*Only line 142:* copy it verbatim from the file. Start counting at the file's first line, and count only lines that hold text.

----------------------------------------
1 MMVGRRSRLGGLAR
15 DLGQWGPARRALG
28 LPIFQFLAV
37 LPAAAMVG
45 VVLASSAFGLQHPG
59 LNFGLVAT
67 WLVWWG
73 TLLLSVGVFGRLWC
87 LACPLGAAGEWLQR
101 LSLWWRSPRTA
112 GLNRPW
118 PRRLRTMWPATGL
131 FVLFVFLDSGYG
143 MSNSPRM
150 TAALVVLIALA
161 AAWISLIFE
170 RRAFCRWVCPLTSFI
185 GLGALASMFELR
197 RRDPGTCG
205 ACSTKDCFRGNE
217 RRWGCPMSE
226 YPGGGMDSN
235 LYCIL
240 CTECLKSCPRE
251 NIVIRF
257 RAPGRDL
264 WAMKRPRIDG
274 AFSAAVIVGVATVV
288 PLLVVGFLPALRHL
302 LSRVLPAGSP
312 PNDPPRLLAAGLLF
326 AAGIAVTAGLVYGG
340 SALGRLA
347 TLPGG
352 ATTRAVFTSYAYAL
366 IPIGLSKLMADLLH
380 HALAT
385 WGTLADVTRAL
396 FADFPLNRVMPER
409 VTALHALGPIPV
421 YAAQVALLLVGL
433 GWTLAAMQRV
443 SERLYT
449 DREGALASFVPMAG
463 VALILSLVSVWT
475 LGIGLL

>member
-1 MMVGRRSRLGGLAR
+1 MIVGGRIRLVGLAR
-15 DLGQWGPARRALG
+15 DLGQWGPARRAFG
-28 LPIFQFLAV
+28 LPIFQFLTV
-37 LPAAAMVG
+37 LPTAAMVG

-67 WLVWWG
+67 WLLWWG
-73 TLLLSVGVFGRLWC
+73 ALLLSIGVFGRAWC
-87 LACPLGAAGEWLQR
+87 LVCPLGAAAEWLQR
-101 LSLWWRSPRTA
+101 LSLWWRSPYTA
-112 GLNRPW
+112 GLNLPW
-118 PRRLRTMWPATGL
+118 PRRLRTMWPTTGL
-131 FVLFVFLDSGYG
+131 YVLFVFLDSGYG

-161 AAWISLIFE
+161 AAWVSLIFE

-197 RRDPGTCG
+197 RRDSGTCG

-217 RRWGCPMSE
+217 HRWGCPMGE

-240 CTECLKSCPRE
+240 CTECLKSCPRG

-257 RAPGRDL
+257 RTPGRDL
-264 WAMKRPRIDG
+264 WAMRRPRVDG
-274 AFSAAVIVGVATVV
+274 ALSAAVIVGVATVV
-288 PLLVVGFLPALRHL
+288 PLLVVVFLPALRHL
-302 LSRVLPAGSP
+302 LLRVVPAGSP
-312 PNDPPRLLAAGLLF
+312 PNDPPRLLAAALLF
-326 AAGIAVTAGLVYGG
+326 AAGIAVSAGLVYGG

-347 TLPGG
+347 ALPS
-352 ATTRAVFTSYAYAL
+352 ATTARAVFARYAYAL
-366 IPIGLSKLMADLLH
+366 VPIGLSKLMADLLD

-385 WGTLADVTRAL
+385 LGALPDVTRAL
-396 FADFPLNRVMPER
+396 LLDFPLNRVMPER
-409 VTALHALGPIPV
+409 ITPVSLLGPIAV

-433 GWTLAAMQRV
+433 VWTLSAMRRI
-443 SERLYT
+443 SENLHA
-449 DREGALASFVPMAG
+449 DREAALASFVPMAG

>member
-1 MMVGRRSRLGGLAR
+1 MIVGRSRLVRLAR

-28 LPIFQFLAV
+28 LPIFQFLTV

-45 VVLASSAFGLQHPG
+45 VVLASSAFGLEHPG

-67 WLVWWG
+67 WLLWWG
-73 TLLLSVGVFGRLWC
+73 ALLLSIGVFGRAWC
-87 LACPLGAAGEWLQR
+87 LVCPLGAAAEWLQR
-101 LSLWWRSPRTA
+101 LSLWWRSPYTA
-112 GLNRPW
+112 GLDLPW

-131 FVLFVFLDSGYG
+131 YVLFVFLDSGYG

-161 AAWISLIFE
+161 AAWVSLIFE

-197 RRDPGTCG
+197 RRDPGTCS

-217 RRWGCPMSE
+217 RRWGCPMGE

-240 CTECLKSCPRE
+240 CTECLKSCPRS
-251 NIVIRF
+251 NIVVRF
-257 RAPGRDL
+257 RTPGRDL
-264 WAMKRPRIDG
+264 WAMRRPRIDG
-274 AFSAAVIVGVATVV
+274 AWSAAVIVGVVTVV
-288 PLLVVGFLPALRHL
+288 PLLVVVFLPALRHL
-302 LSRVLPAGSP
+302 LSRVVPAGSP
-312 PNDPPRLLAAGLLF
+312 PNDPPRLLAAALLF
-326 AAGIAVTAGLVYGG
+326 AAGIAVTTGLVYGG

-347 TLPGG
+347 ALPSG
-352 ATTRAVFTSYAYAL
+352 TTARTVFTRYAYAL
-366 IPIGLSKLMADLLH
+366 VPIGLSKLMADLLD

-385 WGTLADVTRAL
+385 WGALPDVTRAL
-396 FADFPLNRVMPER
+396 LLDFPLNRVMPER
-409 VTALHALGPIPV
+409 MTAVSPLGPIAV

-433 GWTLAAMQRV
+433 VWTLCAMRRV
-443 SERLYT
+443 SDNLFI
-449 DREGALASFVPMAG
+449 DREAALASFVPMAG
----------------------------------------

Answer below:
+264 WAMRRPRIDG